AIRPORT SECURITY – on the way from Amsterdam to tel aviv, they individually questioned every passenger. When it was my turn the guy was looking at my passport very intently, and I was wondering why, and then he said he’ll be back and took my passport with him, and he was showing it to his colleagues. Apparently he had noticed the north korea stamp in my passport and was all interested in it and talking to his colleagues about it. Pretty funny. And later on one of his colleagues started asking me about it so I told him about the DMZ north korea / south korea tour.

On the way BACK from tel aviv to Amsterdam. Before I could even walk in the airport a security guy asked me questions. Then before going to the check-in counter they ran my luggage through a heavy-duty security machine and then still had every person empty their luggage to be searched. I mean I had to completely empty my luggage and they scanned and looked through everything. Then I finally checked in and then walked through the area before going to the gate with my carry on bag and they checked all that too, even taking my ipod out of its case and scanning my passport, etc. and of course in between all that a lot of questions. But I didn’t mind. I appreciated the security and they were really nice about it.

2. TOUR OF THE OLD CITY – this is one of those things where I have all these things in my mind I would like to say but not sure how to put it to words on paper so to speak. It really was a fascinating tour and experience. Coby the tour guide was really informative and knew a lot. There is the Armenian quarter, the Christian quarter, the Muslim quarter, and the Jewish quarter – all in the old city. One place that means so much to so many people.

Two memorable experiences:

1. The Western Wall – I walked up to this wall that people have come to prayed at for many years and still do today. I can’t describe the feeling very well. It was very moving. I stood there and looked to the left of me and saw 2 women hugging each other and crying. Who knows what they were so emotional about or what their story is, but it made me emotional, to see such strong emotions brought about from being at the Western Wall. It was really too much to handle that I had to walk away before I started crying. Made me realize it’s hard to be selfish and think about your own problems when there are so many greater problems in the world we live in.

western wall - men on the left, women on the right

  1. the second experience is getting stoned, literally. Coby took us through the Arab quarter which I thoroughly enjoyed. I’ve been to places that look like this before, but it was different, because of the meaning behind it and that it was in the Old City. We went to this restaurant and had amazing hummus and falafel. Then we continued walking around that area. The Muslims were coming out from prayer, so there were tons of people walking out and we were heading in the opposite direction. So we stopped on the side to let them pass, and in the mean time Coby told us some more things. Well while I was standing there and listening to him, I felt something hit my my left leg. So I looked down and I saw a stone at the ground and saw a kid a little to the left of me. I ignored it. Then a moment later I felt another stone being thrown at me on my right side, and a kid standing over there. And then a 3rd stone in the other direction. I mean only the first stone slightly hit my leg and the others were just tossed at me in my direction but didn’t touch me. Cori had told me before that she has heard stories of Muslims doing this to Jews. The more shocking and ironic thing is that I’m not even Jewish and I was the one to get stoned in the Arab quarter in the old city in Jerusalem!! The kids were probably like 8 years old. To think that someone is brought up to learn to hate someone with probably not even knowing why and be brainwashed. I probably looked like a Sephardic Jew to them ( I was wearing a skirt over my jeans like I often dress b/c I picked up that fashion in spain, but a lot of jews in Israel dress that way and that style is associated with jews. I realize and understand that Jews will also give looks and stares at Arabs in Jewish areas, so that's two-way, but the act of violence doesn't occur.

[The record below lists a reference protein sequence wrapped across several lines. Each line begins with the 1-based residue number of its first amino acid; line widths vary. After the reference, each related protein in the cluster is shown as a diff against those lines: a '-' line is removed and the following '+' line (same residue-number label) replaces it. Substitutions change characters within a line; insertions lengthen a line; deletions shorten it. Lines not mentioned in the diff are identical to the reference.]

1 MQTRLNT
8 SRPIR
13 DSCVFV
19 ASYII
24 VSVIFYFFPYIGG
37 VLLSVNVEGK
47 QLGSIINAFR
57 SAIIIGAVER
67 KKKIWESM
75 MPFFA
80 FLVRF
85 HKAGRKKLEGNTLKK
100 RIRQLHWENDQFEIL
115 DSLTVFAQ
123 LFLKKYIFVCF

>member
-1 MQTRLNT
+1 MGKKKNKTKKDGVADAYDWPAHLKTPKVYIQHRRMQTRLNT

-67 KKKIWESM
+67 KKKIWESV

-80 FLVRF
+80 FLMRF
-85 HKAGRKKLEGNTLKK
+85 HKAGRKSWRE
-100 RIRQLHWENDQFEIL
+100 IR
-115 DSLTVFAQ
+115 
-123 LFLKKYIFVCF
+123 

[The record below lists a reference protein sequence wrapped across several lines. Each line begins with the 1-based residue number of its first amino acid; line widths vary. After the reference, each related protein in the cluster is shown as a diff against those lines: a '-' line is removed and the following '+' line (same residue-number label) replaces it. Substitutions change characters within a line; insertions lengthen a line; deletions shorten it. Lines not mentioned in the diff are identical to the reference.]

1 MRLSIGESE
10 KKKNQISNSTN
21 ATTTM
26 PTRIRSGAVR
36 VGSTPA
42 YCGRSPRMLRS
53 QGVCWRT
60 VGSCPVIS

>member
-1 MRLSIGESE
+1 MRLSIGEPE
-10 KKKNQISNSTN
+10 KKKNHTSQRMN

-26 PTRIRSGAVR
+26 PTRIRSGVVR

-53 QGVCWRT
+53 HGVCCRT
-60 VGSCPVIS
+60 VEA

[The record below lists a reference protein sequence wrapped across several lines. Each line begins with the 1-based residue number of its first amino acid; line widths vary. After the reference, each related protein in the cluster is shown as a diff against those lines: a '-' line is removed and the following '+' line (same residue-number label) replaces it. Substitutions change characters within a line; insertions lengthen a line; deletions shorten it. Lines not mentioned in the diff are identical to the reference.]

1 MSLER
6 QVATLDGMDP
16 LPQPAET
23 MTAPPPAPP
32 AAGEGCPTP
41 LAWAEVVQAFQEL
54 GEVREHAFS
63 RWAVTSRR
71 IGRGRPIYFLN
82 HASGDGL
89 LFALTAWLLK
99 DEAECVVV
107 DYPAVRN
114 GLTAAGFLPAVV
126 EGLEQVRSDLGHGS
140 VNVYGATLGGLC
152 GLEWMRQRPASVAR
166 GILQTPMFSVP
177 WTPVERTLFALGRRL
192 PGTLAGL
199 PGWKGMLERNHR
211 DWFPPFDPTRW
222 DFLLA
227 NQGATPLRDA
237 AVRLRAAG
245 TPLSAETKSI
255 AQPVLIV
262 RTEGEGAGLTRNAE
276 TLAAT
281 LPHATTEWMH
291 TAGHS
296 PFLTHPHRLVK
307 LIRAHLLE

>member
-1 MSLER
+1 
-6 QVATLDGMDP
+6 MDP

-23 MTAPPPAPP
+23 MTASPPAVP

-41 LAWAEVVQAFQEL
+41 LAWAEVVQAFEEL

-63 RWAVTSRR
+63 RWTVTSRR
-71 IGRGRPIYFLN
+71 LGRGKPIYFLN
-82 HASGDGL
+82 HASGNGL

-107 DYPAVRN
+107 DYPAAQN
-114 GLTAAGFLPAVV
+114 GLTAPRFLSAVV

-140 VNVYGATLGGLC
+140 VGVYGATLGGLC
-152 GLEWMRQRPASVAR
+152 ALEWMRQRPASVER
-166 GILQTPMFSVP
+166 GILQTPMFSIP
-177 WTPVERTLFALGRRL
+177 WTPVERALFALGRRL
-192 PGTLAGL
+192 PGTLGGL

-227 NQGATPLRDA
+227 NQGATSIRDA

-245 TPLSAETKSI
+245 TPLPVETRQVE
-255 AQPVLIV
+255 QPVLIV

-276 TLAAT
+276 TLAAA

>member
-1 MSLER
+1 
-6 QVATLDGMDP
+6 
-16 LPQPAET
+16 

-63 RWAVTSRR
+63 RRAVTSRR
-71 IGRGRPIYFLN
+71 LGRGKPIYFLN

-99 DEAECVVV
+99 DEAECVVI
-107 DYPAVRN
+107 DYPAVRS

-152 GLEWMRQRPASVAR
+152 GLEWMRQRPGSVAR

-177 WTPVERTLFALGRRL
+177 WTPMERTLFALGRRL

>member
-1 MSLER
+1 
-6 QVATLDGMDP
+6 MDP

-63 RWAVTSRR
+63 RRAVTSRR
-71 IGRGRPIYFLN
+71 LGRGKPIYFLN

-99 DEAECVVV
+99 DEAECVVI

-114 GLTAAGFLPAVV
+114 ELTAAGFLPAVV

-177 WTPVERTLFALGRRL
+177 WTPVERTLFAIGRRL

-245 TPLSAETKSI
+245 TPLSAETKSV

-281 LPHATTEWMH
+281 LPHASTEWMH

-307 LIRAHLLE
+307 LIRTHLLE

Arab Quarter in the Old City

above: The Temple Mount, right near where i got stoned

3. PASSOVER dinner – The family that had us over for dinner were extremely nice people, Americans who immigrated many years ago to Israel. There were like 20 people at the dinner, including their son and daughter in law and grandkids and other family friends. I felt very welcomed.

Passover is a Jewish holiday that celebrates the Jews being freed of slavery from the Egyptians. A discussion came up of how Jews today can relate to this to their life today. It was a really interesting, moving, and intellectual discussion. I probably enjoyed the discussion even more because it was very thought-provoking and in Japan I’ve rarely had any thought-provoking or intellectually stimulating conversations. Anyway, there was this lady at the dinner named Gurda who is an amazing women. She’s 87 years old and was born in Austria and lived during the holocaust. She was never in a concentration camp, her and her husband escaped to England. However she told of a story where she was 16.5 years old and was sent into solitary confinement for 3 months because of being a communist. She talked about how for 2 days she was a mess but then when she realized being there was out of her control she could at least do something for herself to get through it, so she talked about her daily life there and what she did to get by. She then talked about the difference of being enslaved when it’s not in your control and then when one chooses to enslave themselves, maybe not literally but in the figurative sense. She talked about how when her husband died (I don’t know the story if he was really young or how he died) she said she was completely devastated and she was going to drive herself nuts, so she had to do something about that, and she then moved to Israel where she could feel at home and be in comfort and around people she could identify with and have friends. She said when one is in that situation, you have to do something, whether it’s yoga, or meditate or to go to a better place, etc. You had to be there, but her talk was very moving. She also said how you have to have faith in something greater, whether that’s God, luck, chance or whatever it may be. I felt it was one of those things where everyone could get something out of it and relate it to their personal lives.